Creative Commons License Copyright © Michael Richmond. This work is licensed under a Creative Commons License.

Using a Planetarium Program

Back in the "old days", planning an observing run took a lot of work. One needed an atlas of the sky, a set of catalogs of astronomical sources, and several tables made specially for each observatory which would convert one set of quantities (such as Right Ascension, Declination and time) into another set (such as airmass, altitude and azimuth). It was a pain.

But in the last fifteen years, cheap computers have made this all very easy. One can purchase for under $100 a program which will show the positions of millions of objects in the sky as seen from any location, and at any time. If you have a list of targets, you can figure out which ones to observe on any given night, and when, in just minutes.

Here at RIT, we have a choice of platforms and programs. Under Windows, we can use a program called Sky Map Pro. It is installed on the computers in the first-floor computer labs in the College of Science, on the computers in the Physics labs, and on the computer in the dome at the RIT Observatory. Our copies are version 5, which is far behind the current version. Visit the Sky Map Software home page for more information on their products and pricing. Note that this program can not only display a map of the sky, but also control common telescope mounts so that they point at objects of interest.

On the Mac computers (and on my own Linux machines), one can use a program called XEphem. You can purchase versions of this program which run under Windows, MacOS X, and Unix operating systems. I use it because I can download for free the source code for my Linux system. Free is good.

Another good, free planetarium program -- though it requires quite a bit of CPU and graphics power -- is Stellarium. It runs under most major operating systems. If you happen to be using Mac OS X, then you might find it quick and easy to run Stellarium by copying this .dmg file to your desktop and then clicking on the "Stellarium" icon.

In order to enable a tool which measures angular separations between objects, follow these instructions -- thanks to Mr. Acresti: To use the tool, select the little angle-icon from the lower menu (it should be just to the right of the "Full screen" button) and click-drag anywhere in the sky.
It can produce very pretty and very realistic views of the night sky, like this:

Below are a set of possible targets for your observing projects this quarter. They fall into several categories:

For one of these targets -- plus an additional target of your own choice -- please use the Stellarium software (perhaps with help from SIMBAD and NED ) or JPL Horizons ) to do the following:

  1. Look up the RA and Dec
  2. Determine the times at which the object "rises" and "sets" on the night of April 25. Use the definition "rises" means "rises high enough that the airmass is less than 2.0", and "sets" means "sets low enough that the airmass is greater than 2.0". (At what elevation will an object's airmass be 2.0?) If the object never reaches an airmass 2.0, find the time when it culminates (i.e. reaches its highest point in the sky). Write all times in both local and Universal Time. Make sure you get Daylight Savings Time correct!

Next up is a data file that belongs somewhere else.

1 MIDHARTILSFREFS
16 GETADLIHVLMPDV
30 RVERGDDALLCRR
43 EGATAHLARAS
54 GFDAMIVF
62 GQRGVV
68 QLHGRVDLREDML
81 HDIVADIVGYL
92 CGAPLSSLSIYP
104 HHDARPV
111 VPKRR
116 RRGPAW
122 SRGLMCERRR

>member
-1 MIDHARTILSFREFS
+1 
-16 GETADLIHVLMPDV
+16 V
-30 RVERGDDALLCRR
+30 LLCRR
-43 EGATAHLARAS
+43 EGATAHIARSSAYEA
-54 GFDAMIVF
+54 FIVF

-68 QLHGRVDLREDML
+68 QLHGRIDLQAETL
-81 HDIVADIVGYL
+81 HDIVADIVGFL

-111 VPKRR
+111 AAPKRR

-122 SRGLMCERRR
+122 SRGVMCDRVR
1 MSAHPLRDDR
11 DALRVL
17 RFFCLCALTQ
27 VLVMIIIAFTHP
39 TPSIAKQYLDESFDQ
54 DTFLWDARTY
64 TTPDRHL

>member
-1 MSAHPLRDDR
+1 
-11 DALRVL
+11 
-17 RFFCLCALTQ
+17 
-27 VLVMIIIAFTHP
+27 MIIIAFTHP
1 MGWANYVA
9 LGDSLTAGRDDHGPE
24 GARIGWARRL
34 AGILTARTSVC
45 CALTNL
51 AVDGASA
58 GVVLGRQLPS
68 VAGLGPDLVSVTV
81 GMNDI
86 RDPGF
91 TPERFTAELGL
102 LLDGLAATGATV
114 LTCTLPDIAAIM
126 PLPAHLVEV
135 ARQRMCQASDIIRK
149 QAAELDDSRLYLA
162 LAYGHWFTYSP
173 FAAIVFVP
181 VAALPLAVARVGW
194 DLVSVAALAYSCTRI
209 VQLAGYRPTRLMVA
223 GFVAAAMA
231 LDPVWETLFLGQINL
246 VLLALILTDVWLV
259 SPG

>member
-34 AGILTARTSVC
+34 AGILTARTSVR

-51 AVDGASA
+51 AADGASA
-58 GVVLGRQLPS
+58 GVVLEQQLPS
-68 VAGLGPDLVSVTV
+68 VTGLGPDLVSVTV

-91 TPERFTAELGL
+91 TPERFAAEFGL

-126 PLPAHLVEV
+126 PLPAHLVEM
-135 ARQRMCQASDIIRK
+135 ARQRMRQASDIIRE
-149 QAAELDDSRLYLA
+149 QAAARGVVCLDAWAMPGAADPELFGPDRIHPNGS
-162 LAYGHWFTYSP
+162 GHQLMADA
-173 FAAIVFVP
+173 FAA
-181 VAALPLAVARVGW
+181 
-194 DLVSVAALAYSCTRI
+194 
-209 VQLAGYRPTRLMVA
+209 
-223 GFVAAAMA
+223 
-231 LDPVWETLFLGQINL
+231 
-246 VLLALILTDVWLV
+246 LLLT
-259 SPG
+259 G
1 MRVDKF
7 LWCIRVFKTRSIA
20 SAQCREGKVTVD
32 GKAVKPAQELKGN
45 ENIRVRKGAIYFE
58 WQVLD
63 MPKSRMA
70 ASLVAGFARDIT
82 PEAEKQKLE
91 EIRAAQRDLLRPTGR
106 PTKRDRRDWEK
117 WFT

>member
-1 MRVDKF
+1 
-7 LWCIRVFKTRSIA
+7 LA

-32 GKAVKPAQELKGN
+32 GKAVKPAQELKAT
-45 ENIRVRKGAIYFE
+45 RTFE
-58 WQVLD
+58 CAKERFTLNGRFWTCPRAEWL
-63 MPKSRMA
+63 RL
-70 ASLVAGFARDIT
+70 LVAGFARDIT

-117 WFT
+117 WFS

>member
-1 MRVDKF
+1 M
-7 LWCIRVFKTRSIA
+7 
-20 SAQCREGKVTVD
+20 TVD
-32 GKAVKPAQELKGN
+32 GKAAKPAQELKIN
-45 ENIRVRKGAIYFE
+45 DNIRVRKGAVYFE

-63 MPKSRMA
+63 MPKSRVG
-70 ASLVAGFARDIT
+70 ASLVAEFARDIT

3. Make a finding chart for each object. Your finding chart should show the area of the sky around the target, with a field of view which is twice as big as our camera's field of view. We will use a Meade 12-inch LX-200 at focal ratio f/10 and an SBIG ST-8 CCD camera, which has a field of view of about one-quarter of a degree by one-quarter of a degree. Therefore, your charts should be around one-half of a degree on a side. I suggest you use the SkyView option within Aladin to generate the chart, with parameters Ask the instructor for details.

  4. On each finding chart, mark the magnitudes of three or four of the brightest stars. If there are any stars roughly as bright as the target, mark those, too.
  5. Check to see how close each object is to the Moon. Find all days between April 15-30 when the Moon is within 30 degrees of the object, and write them down. One should avoid trying to observe objects which are close to the Moon, especially when it is nearly full.

  6. Imagine that you are going to the RIT Observatory on the night of April 25, 2014. Your task that night is to take pictures of each of the targets above. You will start when the sky becomes completely dark -- which is approximately when the Sun is 18 degrees below the horizon. Give yourself 20 minutes of time for finding and photographing each target. Make an ordered list, showing which object you will observe and when.

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Creative Commons License Copyright © Michael Richmond. This work is licensed under a Creative Commons License.